10% Off $75 Orders! Use Code SAVE10P Shop Now
One use per customer. Not available with Autoship. Expires 5/28/18.

Metabolic rate, cardiac response, and aerobic capacity in fibromyalgia

1 Star2 Stars3 Stars4 Stars5 Stars (No Ratings Yet)
Loading...

Metabolic rate, cardiac response, and aerobic capacity in fibromyalgia: a case-control study.
– Source: Scandinavian Journal of Rheumatology, March 26, 2013

By E.M. Bardal, T.V. Olsen, G. Ettema, and P.J. Mork

Abstract:

Objectives: Several studies report reduced aerobic capacity in patients with fibromyalgia (FM). The purpose of our study was to investigate whether a reduction in aerobic capacity in these patients is accompanied by alterations in metabolic rate and heart rate (HR) response.

Method: Twelve women with FM and 12 healthy controls (HCs) matched on sex and age, and with similar leisure time physical activity, participated in the study. All subjects performed an incremental submaximal cycle ergometer test to anaerobic threshold [AT; i.e. blood lactate concentration (bLa) ? 4 mmol/L], followed by a stepwise test to exhaustion to estimate maximal oxygen consumption (VO2max).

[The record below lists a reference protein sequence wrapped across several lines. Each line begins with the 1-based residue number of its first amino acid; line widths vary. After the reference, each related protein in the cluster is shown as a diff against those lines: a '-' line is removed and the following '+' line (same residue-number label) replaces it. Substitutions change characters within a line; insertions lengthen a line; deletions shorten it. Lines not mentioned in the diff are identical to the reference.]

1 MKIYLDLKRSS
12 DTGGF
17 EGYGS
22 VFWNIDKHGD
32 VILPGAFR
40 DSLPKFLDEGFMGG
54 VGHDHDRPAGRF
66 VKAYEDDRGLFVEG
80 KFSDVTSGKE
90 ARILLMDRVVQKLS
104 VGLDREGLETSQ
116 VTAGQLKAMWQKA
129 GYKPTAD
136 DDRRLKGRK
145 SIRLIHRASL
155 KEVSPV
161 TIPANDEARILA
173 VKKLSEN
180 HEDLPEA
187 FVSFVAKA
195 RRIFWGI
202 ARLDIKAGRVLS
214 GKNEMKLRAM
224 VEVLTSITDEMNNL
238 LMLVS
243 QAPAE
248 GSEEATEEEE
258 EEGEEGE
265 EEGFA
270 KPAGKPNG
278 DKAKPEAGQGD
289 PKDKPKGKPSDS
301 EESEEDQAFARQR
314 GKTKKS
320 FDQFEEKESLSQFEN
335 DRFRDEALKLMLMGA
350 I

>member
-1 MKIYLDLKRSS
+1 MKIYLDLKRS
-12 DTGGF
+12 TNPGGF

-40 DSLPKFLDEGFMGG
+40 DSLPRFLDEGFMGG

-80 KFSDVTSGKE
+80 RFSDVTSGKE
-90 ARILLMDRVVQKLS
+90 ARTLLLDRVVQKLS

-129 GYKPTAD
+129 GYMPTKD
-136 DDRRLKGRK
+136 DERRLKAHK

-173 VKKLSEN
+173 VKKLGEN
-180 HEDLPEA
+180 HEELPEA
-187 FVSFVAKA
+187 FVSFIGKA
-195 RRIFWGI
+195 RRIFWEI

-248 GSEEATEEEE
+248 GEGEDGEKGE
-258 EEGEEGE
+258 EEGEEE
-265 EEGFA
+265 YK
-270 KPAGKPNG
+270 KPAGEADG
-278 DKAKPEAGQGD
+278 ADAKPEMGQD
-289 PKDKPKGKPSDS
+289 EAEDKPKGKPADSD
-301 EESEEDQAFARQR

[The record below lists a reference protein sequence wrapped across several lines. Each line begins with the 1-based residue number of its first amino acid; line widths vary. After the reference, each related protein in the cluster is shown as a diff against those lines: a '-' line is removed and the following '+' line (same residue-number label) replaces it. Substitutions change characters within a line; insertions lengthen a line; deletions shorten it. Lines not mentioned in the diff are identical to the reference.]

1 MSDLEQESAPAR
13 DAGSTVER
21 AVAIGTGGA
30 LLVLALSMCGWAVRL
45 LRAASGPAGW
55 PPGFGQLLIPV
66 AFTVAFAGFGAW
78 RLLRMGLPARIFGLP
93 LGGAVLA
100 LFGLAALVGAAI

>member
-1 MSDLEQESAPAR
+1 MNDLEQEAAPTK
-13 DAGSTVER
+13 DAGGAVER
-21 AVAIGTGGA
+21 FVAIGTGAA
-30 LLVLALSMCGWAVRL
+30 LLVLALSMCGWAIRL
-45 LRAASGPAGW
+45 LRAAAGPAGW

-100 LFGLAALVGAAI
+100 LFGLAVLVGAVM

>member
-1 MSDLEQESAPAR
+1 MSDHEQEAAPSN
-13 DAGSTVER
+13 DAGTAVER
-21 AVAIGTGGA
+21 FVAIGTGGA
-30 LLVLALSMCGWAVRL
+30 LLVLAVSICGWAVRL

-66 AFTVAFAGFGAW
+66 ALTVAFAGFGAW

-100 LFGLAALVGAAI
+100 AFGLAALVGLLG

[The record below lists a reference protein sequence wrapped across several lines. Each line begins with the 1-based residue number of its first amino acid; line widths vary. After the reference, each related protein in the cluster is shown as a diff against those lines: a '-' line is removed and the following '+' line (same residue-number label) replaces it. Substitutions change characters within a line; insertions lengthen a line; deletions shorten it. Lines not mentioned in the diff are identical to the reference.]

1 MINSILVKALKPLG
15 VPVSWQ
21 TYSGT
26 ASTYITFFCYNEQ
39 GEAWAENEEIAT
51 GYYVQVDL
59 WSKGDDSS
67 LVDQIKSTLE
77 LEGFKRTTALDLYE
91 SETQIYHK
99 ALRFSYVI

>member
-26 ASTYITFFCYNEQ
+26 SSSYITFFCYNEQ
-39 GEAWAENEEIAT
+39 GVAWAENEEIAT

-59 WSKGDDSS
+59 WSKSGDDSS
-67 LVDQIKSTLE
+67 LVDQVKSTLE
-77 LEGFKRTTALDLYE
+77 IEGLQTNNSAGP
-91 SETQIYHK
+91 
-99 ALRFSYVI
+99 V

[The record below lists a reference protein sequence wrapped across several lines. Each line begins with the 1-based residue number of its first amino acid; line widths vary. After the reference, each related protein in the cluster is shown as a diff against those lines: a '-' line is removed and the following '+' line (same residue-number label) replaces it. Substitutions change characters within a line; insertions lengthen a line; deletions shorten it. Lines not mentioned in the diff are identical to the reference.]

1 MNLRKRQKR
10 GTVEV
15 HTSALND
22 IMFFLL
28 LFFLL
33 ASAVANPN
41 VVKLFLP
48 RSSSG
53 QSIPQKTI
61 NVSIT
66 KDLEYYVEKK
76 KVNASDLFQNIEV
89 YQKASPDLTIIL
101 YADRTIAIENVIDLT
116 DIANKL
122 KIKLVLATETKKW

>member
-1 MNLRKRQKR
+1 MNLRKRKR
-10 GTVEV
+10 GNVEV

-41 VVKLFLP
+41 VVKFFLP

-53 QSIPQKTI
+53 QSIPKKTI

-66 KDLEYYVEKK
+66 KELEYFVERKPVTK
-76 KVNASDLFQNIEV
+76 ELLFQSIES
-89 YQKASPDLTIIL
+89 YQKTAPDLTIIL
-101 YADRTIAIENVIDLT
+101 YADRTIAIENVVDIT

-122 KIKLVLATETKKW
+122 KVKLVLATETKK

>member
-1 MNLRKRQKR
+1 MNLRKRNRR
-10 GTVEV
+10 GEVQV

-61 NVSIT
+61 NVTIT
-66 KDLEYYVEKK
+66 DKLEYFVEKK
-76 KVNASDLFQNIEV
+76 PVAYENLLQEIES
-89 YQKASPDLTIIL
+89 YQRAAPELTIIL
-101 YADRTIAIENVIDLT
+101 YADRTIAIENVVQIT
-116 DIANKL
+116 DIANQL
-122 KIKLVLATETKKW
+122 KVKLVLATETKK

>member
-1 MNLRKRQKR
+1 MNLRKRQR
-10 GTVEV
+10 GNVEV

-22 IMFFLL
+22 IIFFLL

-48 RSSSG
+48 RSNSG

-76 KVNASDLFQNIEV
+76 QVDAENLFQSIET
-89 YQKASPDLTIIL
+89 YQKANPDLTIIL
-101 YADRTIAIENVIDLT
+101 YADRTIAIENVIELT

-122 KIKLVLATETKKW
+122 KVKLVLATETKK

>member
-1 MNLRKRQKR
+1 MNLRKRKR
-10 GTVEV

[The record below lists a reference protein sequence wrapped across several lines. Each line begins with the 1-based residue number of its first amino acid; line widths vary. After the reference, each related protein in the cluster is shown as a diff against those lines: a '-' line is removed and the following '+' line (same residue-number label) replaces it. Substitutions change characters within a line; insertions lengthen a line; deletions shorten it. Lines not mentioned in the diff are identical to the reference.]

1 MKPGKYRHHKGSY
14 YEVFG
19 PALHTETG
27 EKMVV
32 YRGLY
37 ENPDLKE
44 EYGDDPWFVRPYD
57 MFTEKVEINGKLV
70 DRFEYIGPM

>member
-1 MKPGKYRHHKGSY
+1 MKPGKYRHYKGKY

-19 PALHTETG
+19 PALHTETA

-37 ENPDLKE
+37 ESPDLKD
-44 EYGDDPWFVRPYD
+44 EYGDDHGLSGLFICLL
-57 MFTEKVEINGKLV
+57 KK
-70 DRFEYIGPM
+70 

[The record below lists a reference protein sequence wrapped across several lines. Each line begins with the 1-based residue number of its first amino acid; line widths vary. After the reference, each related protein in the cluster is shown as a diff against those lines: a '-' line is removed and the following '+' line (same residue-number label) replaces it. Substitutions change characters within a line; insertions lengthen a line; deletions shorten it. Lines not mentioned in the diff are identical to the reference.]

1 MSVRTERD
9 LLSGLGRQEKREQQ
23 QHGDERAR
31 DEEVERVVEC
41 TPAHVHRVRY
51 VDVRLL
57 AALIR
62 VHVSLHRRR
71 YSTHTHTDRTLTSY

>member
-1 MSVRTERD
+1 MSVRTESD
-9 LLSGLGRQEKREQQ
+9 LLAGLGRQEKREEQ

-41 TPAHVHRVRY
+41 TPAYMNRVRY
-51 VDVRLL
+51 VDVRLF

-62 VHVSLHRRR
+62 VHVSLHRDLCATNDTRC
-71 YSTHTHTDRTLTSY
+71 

Results:

  • Oxygen consumption and workload were lower among patients than HCs both at AT and at termination of the VO2max test (p < 0.011 for all comparisons).

  • Two patients (18%) and nine HCs (75%) reached VO2max criteria.

  • The relationship between metabolic rate and workload did not differ between groups at exercise below AT.

  • At exercise above AT, the metabolic rate increased disproportionally to workload in the patients.

  • Although the patients had a higher anaerobic contribution to the total metabolic rate at the end of the submaximal test, the anaerobic contribution at the end of the maximal test did not differ between groups.

  • HR responses were largely similar between groups.

Conclusions: The current study indicates that patients with FM have similar metabolic and cardiovascular responses to submaximal exercise as HCs. However, these patients have reduced ability to reach VO2max and a possible deficit in the metabolic system when exercising above the AT.

Source: Scandinavian Journal of Rheumatology, March 26, 2013. By E.M. Bardal, T.V. Olsen, G. Ettema, and P.J. Mork. Department of Human Movement Science, Norwegian University of Science and Technology, Trondheim, Norway. 

1 Star2 Stars3 Stars4 Stars5 Stars (No Ratings Yet)
Loading...



Leave a Reply